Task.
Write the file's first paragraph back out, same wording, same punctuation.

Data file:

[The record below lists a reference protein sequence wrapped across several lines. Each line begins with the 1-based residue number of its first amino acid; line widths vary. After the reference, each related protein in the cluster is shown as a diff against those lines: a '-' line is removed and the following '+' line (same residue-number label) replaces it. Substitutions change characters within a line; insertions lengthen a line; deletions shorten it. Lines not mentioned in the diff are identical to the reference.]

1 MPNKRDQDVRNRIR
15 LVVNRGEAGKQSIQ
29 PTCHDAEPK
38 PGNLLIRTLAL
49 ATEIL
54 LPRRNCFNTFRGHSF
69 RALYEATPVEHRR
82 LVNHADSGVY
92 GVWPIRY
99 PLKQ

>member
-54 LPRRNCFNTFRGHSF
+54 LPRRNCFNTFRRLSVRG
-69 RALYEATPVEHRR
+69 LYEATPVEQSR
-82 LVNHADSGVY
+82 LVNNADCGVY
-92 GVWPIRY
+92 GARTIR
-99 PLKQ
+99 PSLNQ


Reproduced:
[The record below lists a reference protein sequence wrapped across several lines. Each line begins with the 1-based residue number of its first amino acid; line widths vary. After the reference, each related protein in the cluster is shown as a diff against those lines: a '-' line is removed and the following '+' line (same residue-number label) replaces it. Substitutions change characters within a line; insertions lengthen a line; deletions shorten it. Lines not mentioned in the diff are identical to the reference.]